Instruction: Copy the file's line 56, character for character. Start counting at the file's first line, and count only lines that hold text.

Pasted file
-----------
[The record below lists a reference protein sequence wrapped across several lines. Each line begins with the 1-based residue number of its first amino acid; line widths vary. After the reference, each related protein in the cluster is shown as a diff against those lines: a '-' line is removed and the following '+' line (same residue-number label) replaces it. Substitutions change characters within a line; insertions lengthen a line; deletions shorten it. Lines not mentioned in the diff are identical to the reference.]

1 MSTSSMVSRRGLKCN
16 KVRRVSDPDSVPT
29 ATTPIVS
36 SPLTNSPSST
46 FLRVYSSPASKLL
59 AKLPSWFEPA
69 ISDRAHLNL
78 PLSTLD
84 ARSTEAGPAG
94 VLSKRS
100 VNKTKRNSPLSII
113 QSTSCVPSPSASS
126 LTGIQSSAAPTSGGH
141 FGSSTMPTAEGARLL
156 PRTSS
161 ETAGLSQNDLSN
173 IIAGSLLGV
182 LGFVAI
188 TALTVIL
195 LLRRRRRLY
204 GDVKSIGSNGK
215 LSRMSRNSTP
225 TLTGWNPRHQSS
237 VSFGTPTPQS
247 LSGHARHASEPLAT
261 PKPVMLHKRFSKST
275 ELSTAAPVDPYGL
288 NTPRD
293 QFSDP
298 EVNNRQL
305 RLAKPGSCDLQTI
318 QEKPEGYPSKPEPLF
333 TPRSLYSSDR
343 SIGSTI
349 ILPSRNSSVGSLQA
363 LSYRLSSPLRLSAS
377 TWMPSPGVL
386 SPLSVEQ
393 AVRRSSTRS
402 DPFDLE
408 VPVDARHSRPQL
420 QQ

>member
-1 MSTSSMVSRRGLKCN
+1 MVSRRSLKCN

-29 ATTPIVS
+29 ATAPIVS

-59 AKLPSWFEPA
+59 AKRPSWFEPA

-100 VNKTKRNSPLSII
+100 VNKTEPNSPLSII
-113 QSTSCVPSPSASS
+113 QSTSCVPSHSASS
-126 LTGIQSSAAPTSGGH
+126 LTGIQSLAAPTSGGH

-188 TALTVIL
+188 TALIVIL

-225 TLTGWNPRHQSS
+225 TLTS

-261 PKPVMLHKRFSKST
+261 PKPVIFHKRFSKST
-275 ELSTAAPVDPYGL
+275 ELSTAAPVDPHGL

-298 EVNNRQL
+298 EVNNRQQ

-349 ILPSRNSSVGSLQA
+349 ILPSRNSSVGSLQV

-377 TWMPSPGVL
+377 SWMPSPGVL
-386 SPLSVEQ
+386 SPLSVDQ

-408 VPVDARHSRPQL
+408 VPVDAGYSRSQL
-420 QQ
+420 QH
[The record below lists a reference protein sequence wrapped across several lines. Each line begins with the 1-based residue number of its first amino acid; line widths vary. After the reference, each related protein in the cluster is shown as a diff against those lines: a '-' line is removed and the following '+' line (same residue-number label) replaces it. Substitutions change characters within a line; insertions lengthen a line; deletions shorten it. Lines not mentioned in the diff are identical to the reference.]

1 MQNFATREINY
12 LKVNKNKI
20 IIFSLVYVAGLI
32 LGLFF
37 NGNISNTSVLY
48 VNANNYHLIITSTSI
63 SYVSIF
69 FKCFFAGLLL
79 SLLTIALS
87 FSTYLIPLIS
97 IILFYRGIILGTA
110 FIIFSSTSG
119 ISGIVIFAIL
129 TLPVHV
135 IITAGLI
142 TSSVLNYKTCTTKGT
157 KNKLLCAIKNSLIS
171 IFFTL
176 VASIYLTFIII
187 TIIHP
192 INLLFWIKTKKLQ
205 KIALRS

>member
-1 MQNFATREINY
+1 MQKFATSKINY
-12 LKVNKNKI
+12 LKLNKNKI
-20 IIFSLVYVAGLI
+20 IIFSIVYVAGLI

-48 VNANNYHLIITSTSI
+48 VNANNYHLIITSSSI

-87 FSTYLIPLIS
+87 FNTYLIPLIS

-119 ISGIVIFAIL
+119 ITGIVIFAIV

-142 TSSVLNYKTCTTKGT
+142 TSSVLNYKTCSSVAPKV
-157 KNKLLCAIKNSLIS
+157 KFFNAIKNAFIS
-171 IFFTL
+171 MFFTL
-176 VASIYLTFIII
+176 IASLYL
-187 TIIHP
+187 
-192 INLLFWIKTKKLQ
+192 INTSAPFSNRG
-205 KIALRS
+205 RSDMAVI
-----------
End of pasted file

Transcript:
+126 LTGIQSLAAPTSGGH